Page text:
Hardware Infrastructure Global Viewpoint – January 2021

Being Resilient For 2021

It’s fair to say that the last year has given the broadcast technology and engineering community some fascinating challenges. Over the past few weeks our editors have reviewed how broadcasters dealt with last year and how these decisions will influence this coming year.

With live production hit the hardest, Michael Grotticelli in his article Industry Bruised But Not Beaten, discusses how broadcasters have adapted to providing live television with ground breaking and innovative solutions to deliver real-time remote productions. Although we have known for some time that this is possible, it’s only since lockdown that we’ve been able to stress test our ideas and prove their operational worth.

As Mike reminds us “distribution flourishes in a time of need”, and with three new video codecs having recently become available, even new 4K channels are being deployed.

Hybrid is key for Adrian Pennington in Tech + Media Predictions Part 1. Having the flexibility to edit locally or remotely allows production teams to achieve a high-quality work/life balance to both improve creativity and efficiency. The heightened focus on sharing resource de-emphasizes the need for ownership and will provide more opportunities for rental, especially for those providing cloud and software as a service.

Supercharged growth is highlighted by Adrian with his discussions on the expansion of LED stage installations for virtual production. Indies look favorite to benefit from the cost-effective alternatives to green screen to deliver significantly greater creativity.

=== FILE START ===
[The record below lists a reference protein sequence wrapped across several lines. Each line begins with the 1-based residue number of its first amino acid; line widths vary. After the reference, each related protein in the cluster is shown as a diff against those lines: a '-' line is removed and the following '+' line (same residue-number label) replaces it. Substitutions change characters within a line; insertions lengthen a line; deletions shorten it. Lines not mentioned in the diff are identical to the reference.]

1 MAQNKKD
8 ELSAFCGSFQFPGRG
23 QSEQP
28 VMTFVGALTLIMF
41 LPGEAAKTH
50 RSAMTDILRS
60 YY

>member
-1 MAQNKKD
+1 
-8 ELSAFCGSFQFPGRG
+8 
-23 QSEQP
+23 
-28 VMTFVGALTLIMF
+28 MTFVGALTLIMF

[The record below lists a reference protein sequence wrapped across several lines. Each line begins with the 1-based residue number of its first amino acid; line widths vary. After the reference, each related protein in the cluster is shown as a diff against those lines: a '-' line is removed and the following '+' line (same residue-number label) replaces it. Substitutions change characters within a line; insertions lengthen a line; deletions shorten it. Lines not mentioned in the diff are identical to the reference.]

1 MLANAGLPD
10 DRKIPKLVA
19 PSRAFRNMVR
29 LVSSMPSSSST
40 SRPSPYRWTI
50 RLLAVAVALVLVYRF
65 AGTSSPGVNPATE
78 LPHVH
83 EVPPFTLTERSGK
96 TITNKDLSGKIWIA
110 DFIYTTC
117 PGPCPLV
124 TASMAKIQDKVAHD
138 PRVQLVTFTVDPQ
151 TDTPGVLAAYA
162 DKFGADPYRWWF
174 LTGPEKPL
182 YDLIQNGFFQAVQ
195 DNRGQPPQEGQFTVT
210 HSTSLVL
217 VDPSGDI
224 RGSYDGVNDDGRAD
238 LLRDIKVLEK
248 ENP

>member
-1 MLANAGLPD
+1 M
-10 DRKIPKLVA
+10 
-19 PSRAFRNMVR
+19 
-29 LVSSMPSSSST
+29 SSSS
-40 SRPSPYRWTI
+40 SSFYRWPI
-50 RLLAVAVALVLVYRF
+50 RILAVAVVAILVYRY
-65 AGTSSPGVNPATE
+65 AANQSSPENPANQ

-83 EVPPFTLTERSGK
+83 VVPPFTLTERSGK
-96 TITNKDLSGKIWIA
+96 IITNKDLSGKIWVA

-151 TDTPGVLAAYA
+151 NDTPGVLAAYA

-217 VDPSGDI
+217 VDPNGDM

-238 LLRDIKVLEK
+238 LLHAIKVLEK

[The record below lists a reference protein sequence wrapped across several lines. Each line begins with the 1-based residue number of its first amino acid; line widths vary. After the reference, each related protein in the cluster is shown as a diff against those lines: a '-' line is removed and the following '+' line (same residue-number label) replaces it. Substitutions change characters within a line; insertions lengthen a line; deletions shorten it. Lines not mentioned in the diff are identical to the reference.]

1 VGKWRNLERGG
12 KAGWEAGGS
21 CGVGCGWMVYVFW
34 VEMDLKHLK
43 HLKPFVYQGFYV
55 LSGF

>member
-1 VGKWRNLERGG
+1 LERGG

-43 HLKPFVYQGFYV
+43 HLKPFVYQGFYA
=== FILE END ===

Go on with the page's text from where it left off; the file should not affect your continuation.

Championing the developments in ATSC3.0 Ned Soseman shares with us his views on the potential growth broadcasters now have when embracing this new technology. Recently released by the FCC, the report “Promoting Broadcast Internet Innovation Through ATSC3.0” is summed up beautifully in Ned’s Flying On Instruments in 2021 with his commentary: It’s all good for all commercial, non-commercial, full-power and LPTV broadcasters.

In NextGen TV Looks to 2021 Ned looks to the year ahead and provides a summary of the key technology rollouts as well as uncovering the latest consumer viewing innovation. By taking advantage of the added benefits of private data broadcasting, ATSC3.0 looks like it has the potential to provide even more profitable opportunities for broadcasters.

Privacy is predicted to be one of the key global technology trends for 2021. In Analytics, Targeting, Mobile and Privacy to Thrive, Philip Hunter discusses how the European GDPR regulations are affecting broadcasters, especially with the data harnessing opportunities they have available through internet delivery.

Philip goes on to discuss how targeting content through addressable advertising looks set to be majorly important for pay TV services. With the march now on to grab shares of Netflix’ 158 million subscribers, and the potential for 5G broadcasting, the year ahead is certainly set to be eventful.

Those working at the coal face during the last year have been fighting continuously to keep their facilities on-air, and provide national public services, and in addition there’s a whole group of innovators and designers who’ve been developing solutions and services for the coming year. I suspect few would have suspected that their spare bedroom would have become an extension of an R&D lab.

But I believe the most important aspect of broadcasting through lockdown has been the amount of knowledge we have all gained and shared as an engineering and technology community.